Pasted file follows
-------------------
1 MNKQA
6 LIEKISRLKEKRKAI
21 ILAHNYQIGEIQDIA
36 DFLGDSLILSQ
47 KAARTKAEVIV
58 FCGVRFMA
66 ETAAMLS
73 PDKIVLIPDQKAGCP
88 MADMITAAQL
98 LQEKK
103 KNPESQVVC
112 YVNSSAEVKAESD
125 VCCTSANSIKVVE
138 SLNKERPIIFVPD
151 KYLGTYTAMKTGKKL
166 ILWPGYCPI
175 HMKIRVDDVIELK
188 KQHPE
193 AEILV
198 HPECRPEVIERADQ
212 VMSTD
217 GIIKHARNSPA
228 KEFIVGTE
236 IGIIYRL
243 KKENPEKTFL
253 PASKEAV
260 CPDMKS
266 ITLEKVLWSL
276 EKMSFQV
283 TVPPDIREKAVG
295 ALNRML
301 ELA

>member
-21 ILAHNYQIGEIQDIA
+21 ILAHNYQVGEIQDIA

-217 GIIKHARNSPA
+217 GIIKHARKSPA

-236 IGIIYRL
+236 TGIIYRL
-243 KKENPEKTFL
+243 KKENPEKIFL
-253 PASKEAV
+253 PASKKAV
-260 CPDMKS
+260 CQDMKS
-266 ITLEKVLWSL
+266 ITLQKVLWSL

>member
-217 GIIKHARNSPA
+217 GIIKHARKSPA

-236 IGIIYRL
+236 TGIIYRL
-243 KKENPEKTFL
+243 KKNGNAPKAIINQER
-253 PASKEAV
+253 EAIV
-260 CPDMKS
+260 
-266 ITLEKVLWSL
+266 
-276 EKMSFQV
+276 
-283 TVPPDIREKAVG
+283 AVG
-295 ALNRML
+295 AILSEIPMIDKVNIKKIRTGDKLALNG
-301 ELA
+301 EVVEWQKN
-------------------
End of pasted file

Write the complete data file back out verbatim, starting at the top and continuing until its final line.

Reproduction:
1 MNKQA
6 LIEKISRLKEKRKAI
21 ILAHNYQIGEIQDIA
36 DFLGDSLILSQ
47 KAARTKAEVIV
58 FCGVRFMA
66 ETAAMLS
73 PDKIVLIPDQKAGCP
88 MADMITAAQL
98 LQEKK
103 KNPESQVVC
112 YVNSSAEVKAESD
125 VCCTSANSIKVVE
138 SLNKERPIIFVPD
151 KYLGTYTAMKTGKKL
166 ILWPGYCPI
175 HMKIRVDDVIELK
188 KQHPE
193 AEILV
198 HPECRPEVIERADQ
212 VMSTD
217 GIIKHARNSPA
228 KEFIVGTE
236 IGIIYRL
243 KKENPEKTFL
253 PASKEAV
260 CPDMKS
266 ITLEKVLWSL
276 EKMSFQV
283 TVPPDIREKAVG
295 ALNRML
301 ELA

>member
-21 ILAHNYQIGEIQDIA
+21 ILAHNYQVGEIQDIA

-217 GIIKHARNSPA
+217 GIIKHARKSPA

-236 IGIIYRL
+236 TGIIYRL
-243 KKENPEKTFL
+243 KKENPEKIFL
-253 PASKEAV
+253 PASKKAV
-260 CPDMKS
+260 CQDMKS
-266 ITLEKVLWSL
+266 ITLQKVLWSL

>member
-217 GIIKHARNSPA
+217 GIIKHARKSPA

-236 IGIIYRL
+236 TGIIYRL
-243 KKENPEKTFL
+243 KKNGNAPKAIINQER
-253 PASKEAV
+253 EAIV
-260 CPDMKS
+260 
-266 ITLEKVLWSL
+266 
-276 EKMSFQV
+276 
-283 TVPPDIREKAVG
+283 AVG
-295 ALNRML
+295 AILSEIPMIDKVNIKKIRTGDKLALNG
-301 ELA
+301 EVVEWQKN